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The Rangers and Islanders take it outside

Henrik Lundqvist leads the Rangers in Yankees Stadium vs. their long time rival
Henrik Lundqvist leads the Rangers in Yankees Stadium vs. their long time rival
Photo by Bruce Bennett/Getty Images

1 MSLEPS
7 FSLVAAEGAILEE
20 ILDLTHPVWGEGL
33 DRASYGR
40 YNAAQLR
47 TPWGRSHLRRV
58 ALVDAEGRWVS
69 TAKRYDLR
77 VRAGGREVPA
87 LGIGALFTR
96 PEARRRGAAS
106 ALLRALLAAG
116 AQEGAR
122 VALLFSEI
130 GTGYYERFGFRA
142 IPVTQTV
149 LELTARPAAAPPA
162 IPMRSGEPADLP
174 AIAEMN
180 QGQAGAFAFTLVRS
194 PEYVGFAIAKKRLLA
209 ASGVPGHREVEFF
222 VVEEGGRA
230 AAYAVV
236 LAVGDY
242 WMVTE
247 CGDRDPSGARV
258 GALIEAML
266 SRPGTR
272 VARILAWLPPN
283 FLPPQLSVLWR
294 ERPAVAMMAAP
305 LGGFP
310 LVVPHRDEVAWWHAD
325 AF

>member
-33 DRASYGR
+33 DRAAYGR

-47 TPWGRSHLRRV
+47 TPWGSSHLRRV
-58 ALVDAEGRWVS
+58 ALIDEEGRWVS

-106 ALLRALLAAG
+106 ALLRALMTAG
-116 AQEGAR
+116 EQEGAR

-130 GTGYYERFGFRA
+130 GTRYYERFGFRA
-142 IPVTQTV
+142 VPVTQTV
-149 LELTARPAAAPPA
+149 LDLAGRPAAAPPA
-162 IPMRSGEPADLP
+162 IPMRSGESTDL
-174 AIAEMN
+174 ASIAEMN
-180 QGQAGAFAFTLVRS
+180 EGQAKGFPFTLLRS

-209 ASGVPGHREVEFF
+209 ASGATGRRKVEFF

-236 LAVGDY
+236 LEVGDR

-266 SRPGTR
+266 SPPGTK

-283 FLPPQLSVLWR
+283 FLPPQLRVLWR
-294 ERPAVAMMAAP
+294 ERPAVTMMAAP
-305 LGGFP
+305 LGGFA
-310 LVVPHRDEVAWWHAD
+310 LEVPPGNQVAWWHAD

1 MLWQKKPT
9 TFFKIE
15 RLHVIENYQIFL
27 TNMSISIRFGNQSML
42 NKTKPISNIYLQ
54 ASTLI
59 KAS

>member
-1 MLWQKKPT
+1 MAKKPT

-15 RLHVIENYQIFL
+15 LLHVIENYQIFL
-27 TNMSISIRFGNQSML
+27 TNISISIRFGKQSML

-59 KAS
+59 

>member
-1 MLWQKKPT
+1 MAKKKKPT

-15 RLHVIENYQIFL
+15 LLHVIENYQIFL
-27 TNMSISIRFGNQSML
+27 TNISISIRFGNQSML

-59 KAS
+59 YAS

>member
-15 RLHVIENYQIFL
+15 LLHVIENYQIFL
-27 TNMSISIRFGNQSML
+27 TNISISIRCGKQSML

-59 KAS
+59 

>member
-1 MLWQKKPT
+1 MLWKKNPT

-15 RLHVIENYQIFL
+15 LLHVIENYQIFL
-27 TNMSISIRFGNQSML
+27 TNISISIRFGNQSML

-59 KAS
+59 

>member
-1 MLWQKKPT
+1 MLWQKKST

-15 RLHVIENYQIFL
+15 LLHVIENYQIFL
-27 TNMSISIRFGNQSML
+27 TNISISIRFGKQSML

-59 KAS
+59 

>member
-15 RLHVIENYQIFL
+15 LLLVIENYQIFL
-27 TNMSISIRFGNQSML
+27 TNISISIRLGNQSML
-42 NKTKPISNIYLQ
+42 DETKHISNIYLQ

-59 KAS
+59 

In 1975 when the New York Rangers defeated the Atlanta Flames 3 to 2 it helped the New York Islanders clinched their first-ever playoff berth. Little did they know that just several weeks later the Islanders would crush the Rangers Stanley Cup hopes sending them into a rebuilding mode and create one of the bitterest rivalries in all of sports. In 1975 the Rangers and Islanders would meet in their first-ever playoff series. After splitting the first two games just 11 seconds into the first overtime JP Parise scored, giving the Islanders their first series win. This was just the beginning of a long and bitter rivalry that has seen glories on both sides. The Rangers would have to wait for years, but this time the shoe was on the other foot. Don Murdoch and Ron Greschner scored 3:42 apart in the second period. It was all that John Davidson needed in a 2-1 Rangers win. That gave them a 4-2 series win advancing to the Stanley Cup finals to face the Montréal Canadiens sending the New York Islanders home for the summer. In 1981 Steve Baker took the Rangers as far as he could. He was masterful in the first two rounds defeating LA and St. Louis, the fourth and second seed respectively in the playoffs. It was then Baker and the Rangers ran into a wall known as the New York Islanders. The Islanders would sweep that series 4 games to none. Then in 1982 same results, the Islanders steamrolled the Rangers again en route to their third cup, four games to two. 1983 third year in a row, the Islanders defeated the Rangers. The Rangers made a go of it, but Eddie Mio took them as far as he could. The 1984 season may have been the most crushing of them all. It marked the fourth straight year in a row, and the last five out of six that these instate rivals would meet. It was a first-round matchup and a best-of-five. The Rangers would take two games to one lead to start the series. It would all crumple in a corner with Barry Becks’ shoulder on a check by Pat Flatley. The Islanders would go on to win the next two games setting up a decisive fifth game at Nassau Coliseum. Don Maloney would score one of the more controversial goals of the time when his goal was allowed to tie the game sending it to overtime. In overtime Bob Brooke and Miko Leinonen would both miss glorious opportunities to end the Islanders season. Ken Morrow’s goal would end it when it went through of all things a Pat Flatley screen. The next six years Rangers and Islanders didn’t meet in the playoffs. The Islanders dynasty ended, and the Rangers continued doing what they always did: give you a little hope and let you down in the end. In 1990 they would meet again. It would be a classic series, and once again a memorable one. It all started with a James Patrick hit on Pat Lafontaine in game one. This started one of the more bloody brawls between the two. It saw Ken Baumgartner pommel a defenseless Jeff Brubaker as retaliation. In the end the Rangers won the series 4 games to 1. In 1994 the Rangers would end up winning the president’s trophy, and the prize was their arch nemesis in the first round. If any Rangers fan tells you they were not a little apprehensive they were fibbing to you. No need to worry though, the Rangers finished a four-game sweep en route to their first Stanley Cup in 54 years, with the Mark Messier goal as the!. The Rangers and the Islanders have not met in the playoffs since. That doesn’t mean the rivalry lost any steam. They still had their moments. Islanders’ fans cannot forget Pierre Turgeon’s goal, virtually ending the Rangers season and propelling the Islanders on an unexpected deep playoff run. Then there was Dan Cloutier hammering a turtling Tommy Salo. It has lost some of the luster out over the last 10 years, but don’t kid yourself it is still there. It seems only fitting that the two teams with fan bases in the same region, and the same disdain for each other are once again placed on a grand stage by the National Hockey League. When the two teams take the game outdoors it is almost as if two brothers finally decided to end the dispute by going out behind the woodshed. The Rangers Islanders rivalry is something that brought out the best in both teams over the years. We as hockey fans can only imagine if they raise the game to another level by playing on the grand stage of Yankee Stadium to reclaim itself as one of the better sports rivalries.